very good/solid scores will not get him in unless you anti [sic] in the many millions. The only way in is through athletics due to the leeway given athletes.
PALATELLA responded that her son was not a realistic football recruit, noting:
You know that [my son] took a year off football this year and says he just needed a break and will play next year. So given that, and they he’s [sic] not the team’s star but a good solid player, would he really still have an athletic edge? [My son] is a natural but he’s gotten the message that he is not big enough for college football. I think that’s one of the reasons he dropped out. . . . How would he have an athletic edge at a bigger named school given the other players are huge?
CW-1 answered:
He needs to get in through Football so my relationship at that levels gives [him] a shot since that is the sport with the lowest grades. Notre Dame and Vandy lowest football players are 3.4 and have to be big time players. Cannot hide him there.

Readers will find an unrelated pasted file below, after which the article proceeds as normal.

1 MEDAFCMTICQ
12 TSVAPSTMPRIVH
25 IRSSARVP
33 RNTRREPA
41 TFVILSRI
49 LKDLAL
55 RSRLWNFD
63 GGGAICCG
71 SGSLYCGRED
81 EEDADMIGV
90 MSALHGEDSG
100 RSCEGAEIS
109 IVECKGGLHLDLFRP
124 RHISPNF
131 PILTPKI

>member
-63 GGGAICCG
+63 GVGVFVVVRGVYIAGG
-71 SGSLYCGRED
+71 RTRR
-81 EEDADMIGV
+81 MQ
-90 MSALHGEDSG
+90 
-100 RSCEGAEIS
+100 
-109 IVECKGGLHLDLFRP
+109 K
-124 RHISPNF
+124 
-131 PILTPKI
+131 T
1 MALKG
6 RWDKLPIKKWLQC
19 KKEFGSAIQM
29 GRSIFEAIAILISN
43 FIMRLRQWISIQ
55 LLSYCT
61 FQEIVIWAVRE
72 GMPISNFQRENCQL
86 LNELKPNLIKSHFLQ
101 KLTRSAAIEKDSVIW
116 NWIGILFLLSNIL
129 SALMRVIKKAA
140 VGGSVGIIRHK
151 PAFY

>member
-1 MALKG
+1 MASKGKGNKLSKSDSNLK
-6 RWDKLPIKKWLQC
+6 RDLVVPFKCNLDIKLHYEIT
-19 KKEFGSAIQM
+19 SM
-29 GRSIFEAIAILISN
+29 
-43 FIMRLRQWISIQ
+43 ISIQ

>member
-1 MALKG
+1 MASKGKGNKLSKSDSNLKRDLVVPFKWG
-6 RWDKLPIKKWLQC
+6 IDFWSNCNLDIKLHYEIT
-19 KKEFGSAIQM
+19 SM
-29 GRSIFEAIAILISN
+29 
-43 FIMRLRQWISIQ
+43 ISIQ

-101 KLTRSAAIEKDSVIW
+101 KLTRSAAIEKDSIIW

PALATELLA responded, “Ok. Got it,” and asked if her son should “go back now this season or can he go back as a senior??” CW-1 replied: “I got it covered no worries on the story for [your son].” PALATELLA responded with four heart emojis.
343. On or about July 27, 2017, approximately four months after engaging in the SAT cheating scheme, PALATELLA e-mailed CW-1 a photo of her son in his football uniform and asked, “Will this work?” CW-1 forwarded the photo to Janke, together with PALATELLA’s son’s grades and test scores, which included the fraudulently obtained SAT score. Janke created a football profile for PALATELLA’s son that falsely described him, among other things, as an active player on his high school football team as a member of the “defensive line” and a “long snapper” and as a member of several local and statewide championship teams between 2015 and 2017.
344. Heinel presented PALATELLA’s son to the USC subcommittee for athletic admissions as a purported football recruit on or about November 16, 2017, falsely describing him as a long snapper.